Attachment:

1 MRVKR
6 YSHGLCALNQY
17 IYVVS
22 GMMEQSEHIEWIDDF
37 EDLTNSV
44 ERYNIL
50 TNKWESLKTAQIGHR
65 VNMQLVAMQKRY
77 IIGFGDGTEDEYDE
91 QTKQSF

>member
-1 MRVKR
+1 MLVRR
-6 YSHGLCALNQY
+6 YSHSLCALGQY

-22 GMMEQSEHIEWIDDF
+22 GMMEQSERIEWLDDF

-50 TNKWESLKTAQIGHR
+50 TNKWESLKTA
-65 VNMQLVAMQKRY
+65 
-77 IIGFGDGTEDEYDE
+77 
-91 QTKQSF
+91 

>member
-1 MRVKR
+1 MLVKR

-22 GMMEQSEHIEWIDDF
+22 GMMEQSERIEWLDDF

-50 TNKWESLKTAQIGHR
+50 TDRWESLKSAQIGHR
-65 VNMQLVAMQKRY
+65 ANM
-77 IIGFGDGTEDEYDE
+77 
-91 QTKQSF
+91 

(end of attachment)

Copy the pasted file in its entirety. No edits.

1 MRVKR
6 YSHGLCALNQY
17 IYVVS
22 GMMEQSEHIEWIDDF
37 EDLTNSV
44 ERYNIL
50 TNKWESLKTAQIGHR
65 VNMQLVAMQKRY
77 IIGFGDGTEDEYDE
91 QTKQSF

>member
-1 MRVKR
+1 MLVRR
-6 YSHGLCALNQY
+6 YSHSLCALGQY

-22 GMMEQSEHIEWIDDF
+22 GMMEQSERIEWLDDF

-50 TNKWESLKTAQIGHR
+50 TNKWESLKTA
-65 VNMQLVAMQKRY
+65 
-77 IIGFGDGTEDEYDE
+77 
-91 QTKQSF
+91 

>member
-1 MRVKR
+1 MLVKR

-22 GMMEQSEHIEWIDDF
+22 GMMEQSERIEWLDDF

-50 TNKWESLKTAQIGHR
+50 TDRWESLKSAQIGHR
-65 VNMQLVAMQKRY
+65 ANM
-77 IIGFGDGTEDEYDE
+77 
-91 QTKQSF
+91 